As mentioned earlier, blogs aren’t going to be a cure-all for your marketing, but a good blog can become the foundation for a lot of other marketing efforts and a place to send people that want to learn more about you.

However there are a lot of things to keep in mind – here’s an article about 10 Harsh Truths about Corporate Blogging that does a nice job on what to expect and what not to do to create a successful corporate blog.  It will take a long time for your blog to really take off (think a year or two) and it will open you up to comments and inspection from your competition – but in the long run that’s a big part of what will set you apart from your competition.

If you’re like most small business owners, your competitors aren’t blogging (and probably aren’t even looking forward) – this is great opportunity to set yourself apart and get ahead of the curve.

Should you blog for your business?  I say absolutely – but if you’re like most business owners you’ll find all sorts of reasons not to!

I’d love to hear your thoughts on blogging for business and any examples of where it’s working really well.  Share your comments below.

Shawn Kinkade  Kansas City Business Coach

5 thoughts on “To Blog or Not to Blog – that’s the question”

  1. davidsoxman says:

    Shawn raises some great points here. I think the key is to enjoy writing blogs. If you don't enjoy it and it becomes a chore, you'll likely get tired of it and quit.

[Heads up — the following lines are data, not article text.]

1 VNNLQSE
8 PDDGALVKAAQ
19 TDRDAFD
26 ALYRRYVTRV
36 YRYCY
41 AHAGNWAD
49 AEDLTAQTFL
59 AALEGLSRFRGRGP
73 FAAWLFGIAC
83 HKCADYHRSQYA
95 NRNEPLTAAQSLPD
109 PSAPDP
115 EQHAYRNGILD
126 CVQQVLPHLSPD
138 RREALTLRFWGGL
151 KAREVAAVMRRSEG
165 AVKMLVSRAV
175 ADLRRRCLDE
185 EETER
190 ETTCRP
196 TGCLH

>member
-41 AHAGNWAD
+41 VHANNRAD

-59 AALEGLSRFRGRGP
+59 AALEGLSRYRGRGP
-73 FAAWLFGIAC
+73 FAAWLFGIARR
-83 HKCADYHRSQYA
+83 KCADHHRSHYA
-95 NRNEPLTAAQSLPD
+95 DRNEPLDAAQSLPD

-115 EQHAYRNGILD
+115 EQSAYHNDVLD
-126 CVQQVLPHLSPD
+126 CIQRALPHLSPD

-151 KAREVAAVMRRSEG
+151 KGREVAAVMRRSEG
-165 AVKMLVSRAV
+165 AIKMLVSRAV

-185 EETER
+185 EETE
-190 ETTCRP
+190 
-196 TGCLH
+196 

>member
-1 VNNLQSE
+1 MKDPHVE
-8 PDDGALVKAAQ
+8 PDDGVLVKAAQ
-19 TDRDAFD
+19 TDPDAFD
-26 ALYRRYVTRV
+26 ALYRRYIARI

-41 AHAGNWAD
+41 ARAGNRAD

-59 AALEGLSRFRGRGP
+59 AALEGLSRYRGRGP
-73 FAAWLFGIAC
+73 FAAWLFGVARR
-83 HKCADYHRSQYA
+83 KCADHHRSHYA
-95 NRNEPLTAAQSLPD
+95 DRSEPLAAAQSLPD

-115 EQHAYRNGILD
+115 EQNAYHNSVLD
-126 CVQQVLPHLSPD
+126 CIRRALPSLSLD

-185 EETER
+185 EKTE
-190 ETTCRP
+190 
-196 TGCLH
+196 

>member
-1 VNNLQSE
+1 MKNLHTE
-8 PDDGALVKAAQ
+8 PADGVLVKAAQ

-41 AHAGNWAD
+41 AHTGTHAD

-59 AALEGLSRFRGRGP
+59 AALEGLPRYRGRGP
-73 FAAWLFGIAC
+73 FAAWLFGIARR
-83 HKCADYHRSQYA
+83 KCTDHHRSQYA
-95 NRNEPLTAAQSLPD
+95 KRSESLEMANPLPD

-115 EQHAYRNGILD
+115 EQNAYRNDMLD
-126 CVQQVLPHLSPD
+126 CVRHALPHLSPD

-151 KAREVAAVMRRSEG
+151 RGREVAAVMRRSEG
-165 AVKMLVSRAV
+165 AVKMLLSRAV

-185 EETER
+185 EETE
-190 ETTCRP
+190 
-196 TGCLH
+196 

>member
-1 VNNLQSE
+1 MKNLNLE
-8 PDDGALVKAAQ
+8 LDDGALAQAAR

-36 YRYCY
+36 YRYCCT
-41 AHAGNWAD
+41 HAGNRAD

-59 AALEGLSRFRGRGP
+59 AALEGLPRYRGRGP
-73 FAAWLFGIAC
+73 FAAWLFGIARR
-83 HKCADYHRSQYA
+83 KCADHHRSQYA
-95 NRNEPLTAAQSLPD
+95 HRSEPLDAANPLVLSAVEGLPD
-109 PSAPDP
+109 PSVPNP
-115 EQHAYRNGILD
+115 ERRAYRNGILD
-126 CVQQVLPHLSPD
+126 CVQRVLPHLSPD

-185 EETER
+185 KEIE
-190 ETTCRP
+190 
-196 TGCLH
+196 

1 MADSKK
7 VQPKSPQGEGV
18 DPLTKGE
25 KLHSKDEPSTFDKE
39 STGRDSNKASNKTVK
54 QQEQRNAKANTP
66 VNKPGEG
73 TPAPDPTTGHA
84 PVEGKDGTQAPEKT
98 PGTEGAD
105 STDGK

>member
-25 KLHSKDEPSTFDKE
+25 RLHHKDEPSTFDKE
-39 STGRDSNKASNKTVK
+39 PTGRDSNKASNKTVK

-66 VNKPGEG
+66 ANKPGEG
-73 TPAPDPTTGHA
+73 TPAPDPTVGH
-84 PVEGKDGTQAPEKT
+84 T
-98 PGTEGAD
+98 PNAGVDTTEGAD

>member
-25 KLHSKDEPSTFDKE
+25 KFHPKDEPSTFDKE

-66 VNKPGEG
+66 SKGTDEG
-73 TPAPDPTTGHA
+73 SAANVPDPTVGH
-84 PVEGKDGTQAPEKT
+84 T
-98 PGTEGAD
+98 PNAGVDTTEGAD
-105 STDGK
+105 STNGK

2. skinkade says:

    David,

    You bring up a great point that I should have emphasized – a big part of successfully blogging (and being able to commit and do it for a long time) is personally being excited about doing it, learning new ways to communicate and constantly trying to improve. Without that, you're not going to last very long.

    Shawn

  3. mycaddy says:

    Although I agree with your statement that blogging doesn't require deep skills, I think people who can't communicate well really shouldn't be blogging. There are tons of business blogs where its all about every promotion the biz has, no matter how much its disguised. And some people, in fact, most people, really just can't write well.

  4. mycaddy says:

    I agree with your statement that blogging doesn't require any “deep skills” but at the same time, if you want it to be effective blogging, I think it does.

    A lot of businesses shoot themselves in the foot with their blogs becoming nothing more than one long advert and promo. And many don't know how to write well. Most people can write, but let's face it, very few can write well. And blogging may not require good writing- but it certainly requires clear communication, especially if you're representing a business.

  5. skinkade says:

    Being an effective writer certainly helps, but my experience is that anyone that works at it (studies a bit, and more importantly practices regularly) can become a better writer and move into the acceptable range or better.

    The communication piece is where a lot of people fall down – I think sometimes people are afraid of transparency and want to present more than they are and other people just don't value communication so they aren't likely to make it much of a focus in their blog or otherwise. If they can't get past that, then they shouldn't be blogging (and they likely won't be able to stay in business in the long run…).

    Thanks for the comments.

    Shawn